It would be downright criminal if the 2020 legislative clock runs out before lawmakers approve House Bill 6, a broad anti-crime bill, and send it to Gov. Michelle Lujan Grisham for her signature.
Key provisions will stiffen criminal penalties for two categories of gun-related crimes – a response desperately needed in New Mexico, particularly in Albuquerque, which has a violent crime rate 3.7 times the national average and had a record 82 homicides last year.
The House passed the measure 59-9, and there doesn’t appear to be major opposition. But like making sausage, making law isn’t always pretty. Members of the Senate Judiciary Committee on Sunday objected to the bill rolling several separate proposals into one piece of legislation. They made several changes, including removing a section making it easier for police officers to receive medical treatment for post traumatic stress disorder because they felt that provision should be separate legislation.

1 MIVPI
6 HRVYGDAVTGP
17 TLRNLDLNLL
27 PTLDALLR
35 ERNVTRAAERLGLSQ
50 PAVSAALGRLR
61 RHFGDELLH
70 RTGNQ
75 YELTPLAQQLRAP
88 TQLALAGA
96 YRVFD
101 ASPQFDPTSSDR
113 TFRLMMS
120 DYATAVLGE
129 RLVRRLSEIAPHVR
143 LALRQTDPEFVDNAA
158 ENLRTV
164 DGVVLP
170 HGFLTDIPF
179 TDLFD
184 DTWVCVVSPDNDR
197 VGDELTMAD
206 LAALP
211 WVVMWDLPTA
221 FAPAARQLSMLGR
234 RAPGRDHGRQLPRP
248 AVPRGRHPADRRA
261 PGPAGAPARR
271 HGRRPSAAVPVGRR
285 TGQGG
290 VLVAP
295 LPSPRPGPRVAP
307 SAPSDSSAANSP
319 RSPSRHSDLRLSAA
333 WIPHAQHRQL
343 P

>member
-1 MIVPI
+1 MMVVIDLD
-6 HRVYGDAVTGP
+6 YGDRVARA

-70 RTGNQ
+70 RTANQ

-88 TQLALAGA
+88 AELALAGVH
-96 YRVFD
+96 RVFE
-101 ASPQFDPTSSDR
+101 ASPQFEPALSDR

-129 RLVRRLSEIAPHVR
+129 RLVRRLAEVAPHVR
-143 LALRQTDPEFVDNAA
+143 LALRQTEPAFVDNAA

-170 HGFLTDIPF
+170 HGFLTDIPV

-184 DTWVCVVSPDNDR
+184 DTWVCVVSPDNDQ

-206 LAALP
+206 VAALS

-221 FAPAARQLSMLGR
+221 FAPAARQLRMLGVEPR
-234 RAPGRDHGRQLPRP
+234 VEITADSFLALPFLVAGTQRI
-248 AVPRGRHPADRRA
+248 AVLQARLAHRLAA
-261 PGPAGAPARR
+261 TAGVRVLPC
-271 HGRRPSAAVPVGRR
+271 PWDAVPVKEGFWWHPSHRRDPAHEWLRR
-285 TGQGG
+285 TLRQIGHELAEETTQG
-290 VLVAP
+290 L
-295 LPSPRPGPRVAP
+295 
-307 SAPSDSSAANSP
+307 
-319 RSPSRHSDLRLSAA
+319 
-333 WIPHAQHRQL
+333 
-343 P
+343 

The measure must now go to the Senate Finance Committee, and if approved there it would need to go back to the House of Representatives for concurrence or a conference committee on the changes. All that has to happen before noon Thursday when the session adjourns.
The proposal as it now stands would still allow for stiffer sentences for brandishing a firearm in the commission of a crime and being a felon in possession of a gun. “There’s been a lot of negotiations back and forth,” said Rep. Bill Rehm, an Albuquerque Republican and a co-sponsor. “I think we’re directing this at the actual violent felon who’s using a gun.” It has the governor’s support.